[Update June 28: Post updated with correct procedure thanks to Collabora help] Armbian provides lightweight Debian or Ubuntu images for various Arm Linux SBC, and over the years has become the recommended source for stable firmware images for boards part of Orange Pi & Banana Pi families, and others. Uncompressed images are still over 1GB and come with Armbian-specific tools, kernel and bootloader. If you’d like to leverage Armbian images, but instead create a Debian upstream image with only the packages you intend to use, Collabora explains how to do just that with Orange Pi Zero +2 H5 and Libre Computer AML-S905X-CC (aka Le Potato) boards using Debos Debian OS builder. I’ve decided to give a try at the instructions for Orange Pi Zero Plus2 H5 in my laptop running Ubuntu 18.04 to better understand how this all works. I’ll assume you’ve already installed Docker, and made sure you’ve got it working as a non-root user, so we can install …

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FriendlyELEC SOM-RK3399 Development Kit Targets AI & Machine Vision Applications

SOM-RK3399 Development Kit SSD Modem

FriendlyELEC is better known for their low-cost tiny single board computers, but the company has also introduced systems-on-module in the past such as Smart6818 module powered by Samsung S5P6818 octa-core processor. The company has now launched another system-on-module with SOM-RK3399, which as its name implied features Rockchip RK3399 processor, as well as a corresponding carrier board mostly designed for artificial intelligence and computer vision applications. SOM-RK3399 System-on-Module Specifications: SoC – Rockchip RK3399 big.LITTLE hexa-core processor with 2x Cortex-A72 cores up to 2.0GHz, 4x Cortex-A53 cores up to 1.5GHz, Mali-T864 GPU with support for OpenGL ES1.1/2.0/3.0/3.1, OpenVG1.1, OpenCL, DX11, and AFBC, and VPU capable of handling 4K VP9 and 4K 10bits H265/H264 60fps decoding, Dual VOP, etc System Memory – Dual-Channel 2GB DDR3 Storage – 16GB eMMC 5.1 flash Networking 802.11a/b/g/n/ac, Bluetooth 4.1, Wi-Fi and Bluetooth combo module (AP6356S), dual antenna interface Realtek RTL8211E Gigabit Ethernet transceiver USB – 2x USB-C ports on the module 260-pin edge connector with Storage – …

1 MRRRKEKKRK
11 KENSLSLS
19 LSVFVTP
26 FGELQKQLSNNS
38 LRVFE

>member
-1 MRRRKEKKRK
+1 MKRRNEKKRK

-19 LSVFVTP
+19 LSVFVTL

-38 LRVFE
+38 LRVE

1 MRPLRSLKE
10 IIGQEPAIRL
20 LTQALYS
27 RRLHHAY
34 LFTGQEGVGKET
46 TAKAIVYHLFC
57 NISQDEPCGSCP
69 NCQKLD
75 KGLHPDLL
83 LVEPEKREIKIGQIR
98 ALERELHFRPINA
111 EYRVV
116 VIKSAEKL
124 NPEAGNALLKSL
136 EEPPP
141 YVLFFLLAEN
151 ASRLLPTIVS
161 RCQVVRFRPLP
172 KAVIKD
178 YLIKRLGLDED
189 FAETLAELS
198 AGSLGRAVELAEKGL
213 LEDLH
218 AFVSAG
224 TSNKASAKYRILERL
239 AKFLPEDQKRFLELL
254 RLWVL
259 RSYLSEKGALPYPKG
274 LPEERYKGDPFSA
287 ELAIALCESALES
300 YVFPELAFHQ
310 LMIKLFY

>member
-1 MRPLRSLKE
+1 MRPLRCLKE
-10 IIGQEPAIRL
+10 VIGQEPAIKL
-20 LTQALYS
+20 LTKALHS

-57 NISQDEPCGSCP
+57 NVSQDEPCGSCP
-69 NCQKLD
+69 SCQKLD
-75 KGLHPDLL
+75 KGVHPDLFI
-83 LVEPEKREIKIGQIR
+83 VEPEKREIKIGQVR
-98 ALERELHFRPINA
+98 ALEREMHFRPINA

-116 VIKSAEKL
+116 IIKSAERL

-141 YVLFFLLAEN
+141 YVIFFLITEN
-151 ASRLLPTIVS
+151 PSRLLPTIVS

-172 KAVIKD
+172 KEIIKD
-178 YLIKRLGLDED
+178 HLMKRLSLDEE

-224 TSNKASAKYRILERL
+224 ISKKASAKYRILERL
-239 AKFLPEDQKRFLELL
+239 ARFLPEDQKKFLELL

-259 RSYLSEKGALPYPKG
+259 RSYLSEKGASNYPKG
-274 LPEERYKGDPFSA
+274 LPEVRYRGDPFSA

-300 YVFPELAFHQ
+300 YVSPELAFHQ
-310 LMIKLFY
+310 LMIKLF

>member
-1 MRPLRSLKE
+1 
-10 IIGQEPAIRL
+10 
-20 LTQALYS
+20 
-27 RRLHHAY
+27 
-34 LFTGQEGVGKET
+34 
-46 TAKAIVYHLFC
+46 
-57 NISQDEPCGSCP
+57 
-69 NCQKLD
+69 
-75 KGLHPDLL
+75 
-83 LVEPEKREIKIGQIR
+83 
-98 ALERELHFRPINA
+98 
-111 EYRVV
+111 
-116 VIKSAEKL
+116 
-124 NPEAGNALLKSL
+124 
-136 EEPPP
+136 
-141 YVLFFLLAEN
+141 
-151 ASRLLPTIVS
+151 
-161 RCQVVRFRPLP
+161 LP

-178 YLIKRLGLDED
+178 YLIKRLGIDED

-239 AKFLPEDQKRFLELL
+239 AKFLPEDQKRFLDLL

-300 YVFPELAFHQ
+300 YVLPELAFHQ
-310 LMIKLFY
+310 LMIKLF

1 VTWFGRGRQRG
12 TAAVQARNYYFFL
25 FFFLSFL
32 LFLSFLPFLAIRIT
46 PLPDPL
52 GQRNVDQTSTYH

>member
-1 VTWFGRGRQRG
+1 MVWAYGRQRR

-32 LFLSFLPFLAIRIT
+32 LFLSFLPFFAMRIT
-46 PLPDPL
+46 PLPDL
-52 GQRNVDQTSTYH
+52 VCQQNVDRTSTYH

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How One Line of Code Tripled Allwinner A20 SATA Write Performance

Allwinner A20 SATA Performance Patch

If you’ve been following this blog long enough, you may remember that all linux-sunxi community work aiming at improving u-boot and Linux software support on Allwinner processors started with Allwinner A10 processor found in MeLE A1000 TV box back in 2012, which at the time provided an interesting alternative to Raspberry Pi board that was in short supply at launch time and several months after. One of the most interesting feature found in Allwinner A10 single core Arm Cortex-A8 processor was its SATA interface, and Allwinner A20 was announced a few months later with a dual core Cortex-A7 processor and virtually the same peripherals as Allwinner A10, including SATA. However when I  tested CubieTruck board connected to a mechanical drive, I noticed sequential SATA performance was fine for reads (~180MB/s), but writes were fairly slow at around 36 MB/s. Other people complained about it, and some looked into it, and at one point it appeared the maximum SATA write performance …

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Enabling Two-Factor Authentication for SSH Access in Armbian

Armbian Two Factor Authentication SSH

Until today, I only knew of two authentication methods for SSH: the traditional username/password and key-based login with private/public keys with the latter being more secure and not requiring any password. But I’ve just found out it’s also possible to login to SSH using two-factor authentication relying on your smartphone to get an OTP code like you would to access some banking services as it can easily be enabled in Armbian. First you’ll want to enable key-based login with private/public keys, or you won’t be able to access your board anymore after enabling 2FA except via the serial console. Now simply start armbian-config, and go to System Settings->Reconfigure SSH daemon to enable PhoneAuthentication “mobile phone one-time passcode”. We’re not done yet, so don’t close Armbian-config You’d then need an Android or iOS phone running Google Authenticator app to receive the OTP (one-time password). After enabling PhoneAuthenticator in armbian-config, you’ll see a new option to generate token select it, and it …